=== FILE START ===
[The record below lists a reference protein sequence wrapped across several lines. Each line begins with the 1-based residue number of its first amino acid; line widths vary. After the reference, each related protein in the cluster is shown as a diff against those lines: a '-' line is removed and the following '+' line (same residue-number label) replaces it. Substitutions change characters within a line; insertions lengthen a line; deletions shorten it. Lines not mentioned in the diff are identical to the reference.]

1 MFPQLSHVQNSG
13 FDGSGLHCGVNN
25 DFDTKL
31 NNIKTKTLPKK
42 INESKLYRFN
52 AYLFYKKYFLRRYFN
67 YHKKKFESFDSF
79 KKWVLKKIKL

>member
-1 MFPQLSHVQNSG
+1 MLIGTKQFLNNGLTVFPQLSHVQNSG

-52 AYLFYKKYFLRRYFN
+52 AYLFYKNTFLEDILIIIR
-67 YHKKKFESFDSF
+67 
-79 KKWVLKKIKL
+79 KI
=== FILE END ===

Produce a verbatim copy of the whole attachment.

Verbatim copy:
[The record below lists a reference protein sequence wrapped across several lines. Each line begins with the 1-based residue number of its first amino acid; line widths vary. After the reference, each related protein in the cluster is shown as a diff against those lines: a '-' line is removed and the following '+' line (same residue-number label) replaces it. Substitutions change characters within a line; insertions lengthen a line; deletions shorten it. Lines not mentioned in the diff are identical to the reference.]

1 MFPQLSHVQNSG
13 FDGSGLHCGVNN
25 DFDTKL
31 NNIKTKTLPKK
42 INESKLYRFN
52 AYLFYKKYFLRRYFN
67 YHKKKFESFDSF
79 KKWVLKKIKL

>member
-1 MFPQLSHVQNSG
+1 MLIGTKQFLNNGLTVFPQLSHVQNSG

-52 AYLFYKKYFLRRYFN
+52 AYLFYKNTFLEDILIIIR
-67 YHKKKFESFDSF
+67 
-79 KKWVLKKIKL
+79 KI